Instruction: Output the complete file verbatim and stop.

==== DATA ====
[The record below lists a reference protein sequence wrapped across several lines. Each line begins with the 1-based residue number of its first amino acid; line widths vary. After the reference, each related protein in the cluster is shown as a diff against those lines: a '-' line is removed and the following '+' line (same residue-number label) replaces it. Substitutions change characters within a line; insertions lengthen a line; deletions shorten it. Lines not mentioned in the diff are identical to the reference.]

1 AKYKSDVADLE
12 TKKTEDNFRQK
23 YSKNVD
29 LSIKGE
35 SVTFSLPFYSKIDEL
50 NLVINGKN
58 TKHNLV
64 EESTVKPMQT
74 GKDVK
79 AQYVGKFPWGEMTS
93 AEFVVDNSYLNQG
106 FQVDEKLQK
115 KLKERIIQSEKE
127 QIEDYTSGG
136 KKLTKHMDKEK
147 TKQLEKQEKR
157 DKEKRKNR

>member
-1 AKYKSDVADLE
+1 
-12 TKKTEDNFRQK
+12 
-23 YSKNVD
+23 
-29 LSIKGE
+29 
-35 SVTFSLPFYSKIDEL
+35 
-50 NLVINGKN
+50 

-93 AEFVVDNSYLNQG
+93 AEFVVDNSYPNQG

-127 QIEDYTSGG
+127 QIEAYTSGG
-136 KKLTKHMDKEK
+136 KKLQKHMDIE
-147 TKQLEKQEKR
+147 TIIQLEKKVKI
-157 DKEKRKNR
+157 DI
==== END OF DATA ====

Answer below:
[The record below lists a reference protein sequence wrapped across several lines. Each line begins with the 1-based residue number of its first amino acid; line widths vary. After the reference, each related protein in the cluster is shown as a diff against those lines: a '-' line is removed and the following '+' line (same residue-number label) replaces it. Substitutions change characters within a line; insertions lengthen a line; deletions shorten it. Lines not mentioned in the diff are identical to the reference.]

1 AKYKSDVADLE
12 TKKTEDNFRQK
23 YSKNVD
29 LSIKGE
35 SVTFSLPFYSKIDEL
50 NLVINGKN
58 TKHNLV
64 EESTVKPMQT
74 GKDVK
79 AQYVGKFPWGEMTS
93 AEFVVDNSYLNQG
106 FQVDEKLQK
115 KLKERIIQSEKE
127 QIEDYTSGG
136 KKLTKHMDKEK
147 TKQLEKQEKR
157 DKEKRKNR

>member
-1 AKYKSDVADLE
+1 
-12 TKKTEDNFRQK
+12 
-23 YSKNVD
+23 
-29 LSIKGE
+29 
-35 SVTFSLPFYSKIDEL
+35 
-50 NLVINGKN
+50 

-93 AEFVVDNSYLNQG
+93 AEFVVDNSYPNQG

-127 QIEDYTSGG
+127 QIEAYTSGG
-136 KKLTKHMDKEK
+136 KKLQKHMDIE
-147 TKQLEKQEKR
+147 TIIQLEKKVKI
-157 DKEKRKNR
+157 DI